Just when the Tories seemed poised to take advantage of Labour’s flat conference, they throw it all away again. At Ukip’s gathering in Doncaster, Mark Reckless has just announced on stage that he’s become the second Conservative MP, following Douglas Carswell, to defect to Nigel Farage’s party. Like Carswell, he has also resigned from parliament and triggered a by-election in his Rochester and Strood constituency.
This is, to put it mildly, terrible for David Cameron and ensures that the focus at the Conservative conference (which opens in Manchester tomorrow) will be on the right’s divisions, rather than any new policy announcements. There had been rumours for several days of two Tories defecting, and CCHQ will be terrified that there may be more to come (not least if Ukip triumphs in the two forthcoming by-elections).
Reckless, who voted against military action in Iraq yesterday (in line with Ukip’s position), told his audience: “Today, I am leaving the Conservative Party and joining Ukip. These decisions are never easy, mine certainly has not been. Many have been the sleepless nights when I have talked it over with my wife, and thought about the future of our children. But it is a decision I make from optimism, a decision that is born of belief that Britain can be better and of my knowledge of how the Westminster parties hold us back, but also of my belief in the fresh start that Ukip offers.
“We all know the problem of British politics, that people feel disconnected from Westminster. But disconnected is too mild a word; people feel ignored, taken for granted, over-taxed, over-regulated, ripped off and lied to. And they have reason to, because, with some honourable exceptions, MPs too often are not local representatives but agents of a political class. Instead of championing their constituents’ interests in Westminster, too often they champion their party’s interests in their constituencies.
“We have even evolved a particular language to describe the way in which MPs betray their constituents, they are called brave, or mature, or pragmatic, or realistic, but all those words are euphemisms for one thing, which is to break their promises to their constituents. Well, I remember the promises I made to my constituents in Rochester and Strood at the last election, and I intend to keep them. I promised we would cut immigration, I promise we would cut the deficit so we could cut taxes, I promised we would decentralise power, not least over housing numbers, I promise we would have a more open and accountable politics, and I promised, above all, that we would help get our country out of the European Union.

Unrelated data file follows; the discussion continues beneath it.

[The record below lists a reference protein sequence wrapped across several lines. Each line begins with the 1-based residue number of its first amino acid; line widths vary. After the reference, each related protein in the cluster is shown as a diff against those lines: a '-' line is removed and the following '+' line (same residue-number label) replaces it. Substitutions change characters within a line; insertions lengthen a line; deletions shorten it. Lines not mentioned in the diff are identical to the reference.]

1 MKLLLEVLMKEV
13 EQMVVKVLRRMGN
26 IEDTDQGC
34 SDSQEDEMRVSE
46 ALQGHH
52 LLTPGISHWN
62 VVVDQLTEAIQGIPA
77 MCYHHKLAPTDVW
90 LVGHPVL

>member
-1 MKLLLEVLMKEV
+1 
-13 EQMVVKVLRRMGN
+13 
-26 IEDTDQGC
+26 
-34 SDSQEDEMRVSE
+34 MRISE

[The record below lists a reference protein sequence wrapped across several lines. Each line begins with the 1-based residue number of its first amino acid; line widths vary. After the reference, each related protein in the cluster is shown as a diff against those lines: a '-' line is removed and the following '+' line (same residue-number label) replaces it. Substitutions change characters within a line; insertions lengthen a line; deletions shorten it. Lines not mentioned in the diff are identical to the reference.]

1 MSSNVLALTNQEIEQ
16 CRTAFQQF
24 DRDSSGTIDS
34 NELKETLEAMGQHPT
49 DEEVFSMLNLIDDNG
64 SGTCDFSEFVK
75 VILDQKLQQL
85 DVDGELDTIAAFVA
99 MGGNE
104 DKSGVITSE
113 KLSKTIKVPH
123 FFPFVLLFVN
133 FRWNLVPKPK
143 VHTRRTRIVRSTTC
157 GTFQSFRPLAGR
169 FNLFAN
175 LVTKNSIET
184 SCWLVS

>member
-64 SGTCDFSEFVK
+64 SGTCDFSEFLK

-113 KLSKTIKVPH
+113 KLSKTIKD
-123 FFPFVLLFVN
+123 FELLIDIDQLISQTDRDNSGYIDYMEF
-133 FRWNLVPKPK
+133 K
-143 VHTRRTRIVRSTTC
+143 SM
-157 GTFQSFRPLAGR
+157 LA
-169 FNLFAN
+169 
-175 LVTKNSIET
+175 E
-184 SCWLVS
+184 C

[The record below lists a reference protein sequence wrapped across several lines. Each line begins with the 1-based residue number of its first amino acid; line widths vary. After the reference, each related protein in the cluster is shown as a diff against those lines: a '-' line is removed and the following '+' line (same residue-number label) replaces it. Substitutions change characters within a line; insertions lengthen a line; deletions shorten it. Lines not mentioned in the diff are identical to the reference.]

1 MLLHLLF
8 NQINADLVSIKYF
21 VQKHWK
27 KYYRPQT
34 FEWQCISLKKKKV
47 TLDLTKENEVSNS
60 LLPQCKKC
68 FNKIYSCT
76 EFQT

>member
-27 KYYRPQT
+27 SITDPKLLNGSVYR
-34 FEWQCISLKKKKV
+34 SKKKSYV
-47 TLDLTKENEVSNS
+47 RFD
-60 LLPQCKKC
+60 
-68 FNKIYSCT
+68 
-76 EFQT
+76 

“And shall I tell you something, I’ve found that it’s impossible to keep those promises as a Conservative, and that is why I’m joining Ukip.”
He added: “The problem is those at the top of the Conservative Party, they are not on our side, they aren’t serious about the change that I think this country needs.”
As well as being an obvious gift to Labour, as any defection is, Reckless’s move will also help its efforts to “Toryfy” Ukip, which has begun to make advances in Labour territory. With two Conservative MPs on board, it becomes harder for Farage to reject the charge that his party is “Torier than the Tories”. In response, Labour’s Michael Dugher said: “This is a hammer blow to David Cameron’s already weakened authority. On the eve of his conference we again see that Conservatives’ confidence in Cameron is plummeting. David Cameron has always pandered to his right, and even they are now deserting him.
“This also underlines that UKIP are a party of Tory people, Tory policies and Tory money. It is clearer than ever that only Labour has a plan to make everyday working people across the country better off.”
Last year, Reckless blamed his defeat to Labour in 2005 on Ukip, writing: “Yes, my majority was twice as big as top Ukip vote anywhere in country, but I lost in 2005 (by 213) cos Ukip stood + got c.1500.” Expect that to be true for 20+ Conservatives in 2015.